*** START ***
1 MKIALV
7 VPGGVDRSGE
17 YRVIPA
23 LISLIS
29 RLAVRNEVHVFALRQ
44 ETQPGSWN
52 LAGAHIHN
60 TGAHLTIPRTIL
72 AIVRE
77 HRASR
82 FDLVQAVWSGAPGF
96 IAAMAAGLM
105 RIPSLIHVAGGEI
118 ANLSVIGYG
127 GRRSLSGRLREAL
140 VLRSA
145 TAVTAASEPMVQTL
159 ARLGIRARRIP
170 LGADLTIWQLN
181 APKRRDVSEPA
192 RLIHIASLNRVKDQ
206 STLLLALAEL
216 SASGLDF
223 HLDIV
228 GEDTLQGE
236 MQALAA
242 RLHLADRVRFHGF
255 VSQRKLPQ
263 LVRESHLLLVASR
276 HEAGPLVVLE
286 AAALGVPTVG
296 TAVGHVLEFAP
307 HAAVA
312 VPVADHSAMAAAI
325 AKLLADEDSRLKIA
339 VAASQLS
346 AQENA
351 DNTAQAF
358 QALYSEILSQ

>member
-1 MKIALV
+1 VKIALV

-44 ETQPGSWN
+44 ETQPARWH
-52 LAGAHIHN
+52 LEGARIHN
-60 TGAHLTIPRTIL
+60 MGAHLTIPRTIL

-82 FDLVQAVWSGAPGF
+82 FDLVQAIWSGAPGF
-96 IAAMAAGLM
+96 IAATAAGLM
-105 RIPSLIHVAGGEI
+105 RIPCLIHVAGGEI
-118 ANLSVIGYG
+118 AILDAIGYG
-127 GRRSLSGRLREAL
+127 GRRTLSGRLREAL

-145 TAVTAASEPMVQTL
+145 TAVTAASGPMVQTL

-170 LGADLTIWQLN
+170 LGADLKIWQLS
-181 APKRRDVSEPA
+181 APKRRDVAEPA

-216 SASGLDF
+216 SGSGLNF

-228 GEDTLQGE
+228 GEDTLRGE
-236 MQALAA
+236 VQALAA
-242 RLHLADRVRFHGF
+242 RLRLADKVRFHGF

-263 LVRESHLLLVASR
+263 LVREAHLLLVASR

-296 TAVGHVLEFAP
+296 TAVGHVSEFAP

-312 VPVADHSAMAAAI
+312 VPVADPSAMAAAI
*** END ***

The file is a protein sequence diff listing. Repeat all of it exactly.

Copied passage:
1 MKIALV
7 VPGGVDRSGE
17 YRVIPA
23 LISLIS
29 RLAVRNEVHVFALRQ
44 ETQPGSWN
52 LAGAHIHN
60 TGAHLTIPRTIL
72 AIVRE
77 HRASR
82 FDLVQAVWSGAPGF
96 IAAMAAGLM
105 RIPSLIHVAGGEI
118 ANLSVIGYG
127 GRRSLSGRLREAL
140 VLRSA
145 TAVTAASEPMVQTL
159 ARLGIRARRIP
170 LGADLTIWQLN
181 APKRRDVSEPA
192 RLIHIASLNRVKDQ
206 STLLLALAEL
216 SASGLDF
223 HLDIV
228 GEDTLQGE
236 MQALAA
242 RLHLADRVRFHGF
255 VSQRKLPQ
263 LVRESHLLLVASR
276 HEAGPLVVLE
286 AAALGVPTVG
296 TAVGHVLEFAP
307 HAAVA
312 VPVADHSAMAAAI
325 AKLLADEDSRLKIA
339 VAASQLS
346 AQENA
351 DNTAQAF
358 QALYSEILSQ

>member
-1 MKIALV
+1 VKIALV

-44 ETQPGSWN
+44 ETQPARWH
-52 LAGAHIHN
+52 LEGARIHN
-60 TGAHLTIPRTIL
+60 MGAHLTIPRTIL

-82 FDLVQAVWSGAPGF
+82 FDLVQAIWSGAPGF
-96 IAAMAAGLM
+96 IAATAAGLM
-105 RIPSLIHVAGGEI
+105 RIPCLIHVAGGEI
-118 ANLSVIGYG
+118 AILDAIGYG
-127 GRRSLSGRLREAL
+127 GRRTLSGRLREAL

-145 TAVTAASEPMVQTL
+145 TAVTAASGPMVQTL

-170 LGADLTIWQLN
+170 LGADLKIWQLS
-181 APKRRDVSEPA
+181 APKRRDVAEPA

-216 SASGLDF
+216 SGSGLNF

-228 GEDTLQGE
+228 GEDTLRGE
-236 MQALAA
+236 VQALAA
-242 RLHLADRVRFHGF
+242 RLRLADKVRFHGF

-263 LVRESHLLLVASR
+263 LVREAHLLLVASR

-296 TAVGHVLEFAP
+296 TAVGHVSEFAP

-312 VPVADHSAMAAAI
+312 VPVADPSAMAAAI